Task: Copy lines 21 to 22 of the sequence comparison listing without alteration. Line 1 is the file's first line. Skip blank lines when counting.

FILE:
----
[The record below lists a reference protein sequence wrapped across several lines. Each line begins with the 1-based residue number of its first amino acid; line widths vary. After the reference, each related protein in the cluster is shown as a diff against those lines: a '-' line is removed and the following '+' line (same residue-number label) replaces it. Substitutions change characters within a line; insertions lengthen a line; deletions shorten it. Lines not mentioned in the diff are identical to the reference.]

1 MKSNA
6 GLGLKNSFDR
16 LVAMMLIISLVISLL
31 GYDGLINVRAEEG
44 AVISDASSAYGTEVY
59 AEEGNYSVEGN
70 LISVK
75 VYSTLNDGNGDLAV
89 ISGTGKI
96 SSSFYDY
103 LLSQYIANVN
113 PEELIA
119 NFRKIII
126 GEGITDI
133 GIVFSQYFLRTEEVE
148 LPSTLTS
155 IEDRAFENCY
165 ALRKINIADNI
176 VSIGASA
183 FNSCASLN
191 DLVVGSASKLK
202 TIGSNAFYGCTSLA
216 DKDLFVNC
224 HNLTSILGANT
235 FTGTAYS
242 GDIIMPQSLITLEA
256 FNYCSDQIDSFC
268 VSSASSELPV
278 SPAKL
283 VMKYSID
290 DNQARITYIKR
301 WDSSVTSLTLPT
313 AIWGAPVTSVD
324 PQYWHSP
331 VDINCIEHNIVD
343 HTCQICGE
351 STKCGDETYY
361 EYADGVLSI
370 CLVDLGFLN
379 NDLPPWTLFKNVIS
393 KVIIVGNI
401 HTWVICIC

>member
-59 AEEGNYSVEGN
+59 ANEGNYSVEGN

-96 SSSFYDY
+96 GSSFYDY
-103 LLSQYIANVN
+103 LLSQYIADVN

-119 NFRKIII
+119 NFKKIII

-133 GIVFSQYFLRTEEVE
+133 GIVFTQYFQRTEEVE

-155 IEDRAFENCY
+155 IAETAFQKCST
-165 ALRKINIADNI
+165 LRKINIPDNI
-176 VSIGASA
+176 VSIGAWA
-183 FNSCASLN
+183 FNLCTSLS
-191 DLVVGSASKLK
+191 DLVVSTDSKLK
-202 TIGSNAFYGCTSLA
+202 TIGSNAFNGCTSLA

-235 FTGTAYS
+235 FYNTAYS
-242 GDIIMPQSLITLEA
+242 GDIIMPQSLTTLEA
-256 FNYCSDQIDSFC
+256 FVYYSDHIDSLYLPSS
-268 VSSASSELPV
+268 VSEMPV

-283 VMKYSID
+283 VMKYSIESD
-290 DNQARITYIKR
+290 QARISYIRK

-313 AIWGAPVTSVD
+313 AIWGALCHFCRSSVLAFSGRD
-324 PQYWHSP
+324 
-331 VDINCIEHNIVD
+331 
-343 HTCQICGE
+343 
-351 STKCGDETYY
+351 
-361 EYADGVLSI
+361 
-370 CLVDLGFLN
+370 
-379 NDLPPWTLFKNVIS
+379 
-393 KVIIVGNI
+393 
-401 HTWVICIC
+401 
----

183 FNSCASLN
191 DLVVGSASKLK